Dahlstrom acknowledged that, but wondered why Davis didn’t come to her before recording it. “Berry said, ‘Well, maybe he should have, but we’re past that now, and he needs some changes made for Diana. Will you do this as a favour to me?’ I told him I would.” But she also asked Gordy to instruct producers that if they didn’t like her songs the way they were, they shouldn’t cut them. “He smiled and said he would tell them that. When I think back on this now, I’m just shocked at my naiveté.”
Dahlstrom executed a rewrite, “but it wasn’t very good, like all things written without inspiration.” Eventually, “Wait Like A Lady” appeared – as an instrumental – on an anonymous collection, Motown Magic Disco Machine Vol. II.
Before this incident, Dahlstrom had misgivings about whether her material was being adequately promoted, perhaps because of racial prejudice. She thought, too, that her concern was shared by other new writers at Jobete who were white, like her. She approached an executive there whom she liked, Leroy Lovett. “I asked him if our work wasn’t good enough to peddle. ‘No, no, your songs are good,’ he said.” But she wasn’t satisfied, and felt that nothing changed even after the issue had been raised. “That is when I went to Berry.”
And so, at ten o’clock one morning, Gordy’s penthouse office at 6464 Sunset was packed with the Los Angeles employees of Jobete: writers, producers, executives, support staff. Some settled on chairs brought in for the occasion. Against the far wall stood Suzanne de Passe, head of Motown’s creative division. The chairman waited at his expansive desk. The room fell quiet as four, white songwriters – Severin Browne and Michael Masser among them – walked in and sat in front of Gordy, facing the gathering. He asked Patti Dahlstrom to repeat to everyone present what she had told him the previous day.
The forthright Texan stood up and spoke of the prejudice she had encountered from within the company. Not from the smart, successful people there, she emphasised, but from secretaries, assistants and others in non-creative jobs, “who did not see my talent, but only the colour of my skin. A number of the staff were just outright rude and with some other staff, [it was] just an attitude.” Dahlstrom added that her songs were not being promoted diligently, an experience shared by the three colleagues at her side. “I sat down. Then Berry spoke briefly and directly.”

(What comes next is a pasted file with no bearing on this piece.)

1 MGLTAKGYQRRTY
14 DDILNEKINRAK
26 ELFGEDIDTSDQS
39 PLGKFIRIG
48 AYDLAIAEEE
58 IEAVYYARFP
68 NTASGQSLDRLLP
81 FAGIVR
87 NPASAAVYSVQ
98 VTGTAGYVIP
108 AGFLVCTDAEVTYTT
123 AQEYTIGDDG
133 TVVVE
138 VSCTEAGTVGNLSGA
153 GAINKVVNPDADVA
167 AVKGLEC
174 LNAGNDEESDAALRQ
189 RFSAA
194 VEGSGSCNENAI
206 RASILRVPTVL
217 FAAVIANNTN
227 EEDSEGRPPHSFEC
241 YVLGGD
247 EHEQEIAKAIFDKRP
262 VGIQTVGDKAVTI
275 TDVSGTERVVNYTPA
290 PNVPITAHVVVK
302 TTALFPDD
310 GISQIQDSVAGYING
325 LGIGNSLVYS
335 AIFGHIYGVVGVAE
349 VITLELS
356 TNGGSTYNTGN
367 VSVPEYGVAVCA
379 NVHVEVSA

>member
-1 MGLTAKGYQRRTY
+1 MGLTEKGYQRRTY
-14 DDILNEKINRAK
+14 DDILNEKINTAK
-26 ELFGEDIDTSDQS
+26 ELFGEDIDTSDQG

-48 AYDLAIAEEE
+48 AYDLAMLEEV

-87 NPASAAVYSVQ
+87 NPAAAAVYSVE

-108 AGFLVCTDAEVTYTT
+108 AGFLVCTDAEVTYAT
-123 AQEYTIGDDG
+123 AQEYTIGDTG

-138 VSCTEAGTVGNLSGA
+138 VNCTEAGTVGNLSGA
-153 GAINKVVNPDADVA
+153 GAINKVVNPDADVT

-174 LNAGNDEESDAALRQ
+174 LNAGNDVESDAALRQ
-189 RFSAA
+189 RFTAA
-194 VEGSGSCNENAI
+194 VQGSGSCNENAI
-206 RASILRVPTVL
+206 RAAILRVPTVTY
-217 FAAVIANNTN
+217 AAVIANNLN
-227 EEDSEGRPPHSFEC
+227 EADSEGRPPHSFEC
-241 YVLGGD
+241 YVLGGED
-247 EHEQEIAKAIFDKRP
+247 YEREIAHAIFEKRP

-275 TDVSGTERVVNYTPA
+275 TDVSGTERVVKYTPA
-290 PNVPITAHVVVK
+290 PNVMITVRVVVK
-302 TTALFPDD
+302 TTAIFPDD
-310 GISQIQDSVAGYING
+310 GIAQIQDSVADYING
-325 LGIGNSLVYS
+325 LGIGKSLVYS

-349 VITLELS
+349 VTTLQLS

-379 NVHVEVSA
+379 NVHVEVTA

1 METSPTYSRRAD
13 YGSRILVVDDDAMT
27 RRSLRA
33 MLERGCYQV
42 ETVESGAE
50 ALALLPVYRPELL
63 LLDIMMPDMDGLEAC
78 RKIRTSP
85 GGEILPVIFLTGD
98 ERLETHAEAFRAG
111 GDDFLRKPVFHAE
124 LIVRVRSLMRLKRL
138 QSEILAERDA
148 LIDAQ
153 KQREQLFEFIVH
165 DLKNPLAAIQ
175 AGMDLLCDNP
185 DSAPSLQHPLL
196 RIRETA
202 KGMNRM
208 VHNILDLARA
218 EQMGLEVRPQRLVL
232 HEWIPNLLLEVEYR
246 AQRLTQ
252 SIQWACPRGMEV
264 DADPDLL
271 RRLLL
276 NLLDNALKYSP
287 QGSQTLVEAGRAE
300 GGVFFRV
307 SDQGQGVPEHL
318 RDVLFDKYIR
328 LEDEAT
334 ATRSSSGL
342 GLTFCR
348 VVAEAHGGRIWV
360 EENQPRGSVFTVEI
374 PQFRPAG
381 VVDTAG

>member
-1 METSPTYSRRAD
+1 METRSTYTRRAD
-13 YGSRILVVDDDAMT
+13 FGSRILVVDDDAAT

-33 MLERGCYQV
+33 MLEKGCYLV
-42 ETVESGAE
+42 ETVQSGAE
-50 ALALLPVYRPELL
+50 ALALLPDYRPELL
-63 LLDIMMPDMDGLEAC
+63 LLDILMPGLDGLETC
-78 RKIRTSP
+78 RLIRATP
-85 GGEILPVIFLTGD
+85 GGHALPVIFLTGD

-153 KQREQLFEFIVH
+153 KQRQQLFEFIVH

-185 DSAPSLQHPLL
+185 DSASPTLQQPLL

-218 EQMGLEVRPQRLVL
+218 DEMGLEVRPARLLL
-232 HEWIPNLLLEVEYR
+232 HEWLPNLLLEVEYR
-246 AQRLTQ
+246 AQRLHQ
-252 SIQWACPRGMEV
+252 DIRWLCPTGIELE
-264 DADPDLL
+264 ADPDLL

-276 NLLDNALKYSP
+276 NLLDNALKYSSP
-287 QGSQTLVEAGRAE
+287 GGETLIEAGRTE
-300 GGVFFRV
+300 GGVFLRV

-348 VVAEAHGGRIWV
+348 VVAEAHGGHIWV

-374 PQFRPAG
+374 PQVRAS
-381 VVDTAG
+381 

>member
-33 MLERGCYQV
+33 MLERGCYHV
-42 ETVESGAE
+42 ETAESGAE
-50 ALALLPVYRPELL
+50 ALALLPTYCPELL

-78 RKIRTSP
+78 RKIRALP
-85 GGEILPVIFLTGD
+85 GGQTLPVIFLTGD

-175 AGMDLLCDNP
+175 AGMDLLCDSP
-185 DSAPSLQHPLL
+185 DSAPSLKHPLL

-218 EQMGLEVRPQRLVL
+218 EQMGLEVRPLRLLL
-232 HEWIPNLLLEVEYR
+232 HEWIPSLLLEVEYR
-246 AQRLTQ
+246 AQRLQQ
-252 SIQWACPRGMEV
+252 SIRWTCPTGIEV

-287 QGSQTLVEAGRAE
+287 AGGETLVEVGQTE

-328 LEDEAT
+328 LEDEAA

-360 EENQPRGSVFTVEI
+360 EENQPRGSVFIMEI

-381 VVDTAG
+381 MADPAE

By this account, Gordy told the assembly that the four writers were hired for their ability. “That is all we see when we look at people at Motown: their talent. If I hear of any one of you being racist, or of any type of discrimination toward anyone at my company again, you will be fired immediately.”
Having said his piece, the Motown founder called an end to the meeting, but asked Dahlstrom to stay. “He assured me there would be no more issue about this, and there wasn’t,” she concluded. From that moment, her compositions – and those of the other three – found their way into the song sheets circulated to producers for recording consideration.
Patti Dahlstrom’s time at Jobete came to a close in 1972, by which time she was a recording artist in her own right, signed to MCA’s Uni Records by its chief, Russ Regan. “When I went up to play my first album for Berry, he said, ‘Why aren’t you recording this for us?’ I said, ‘Not only am I not on Motown, I’m no longer a writer of yours. I got a letter from your brother saying you weren’t picking up the option.’ Berry just shook his head.”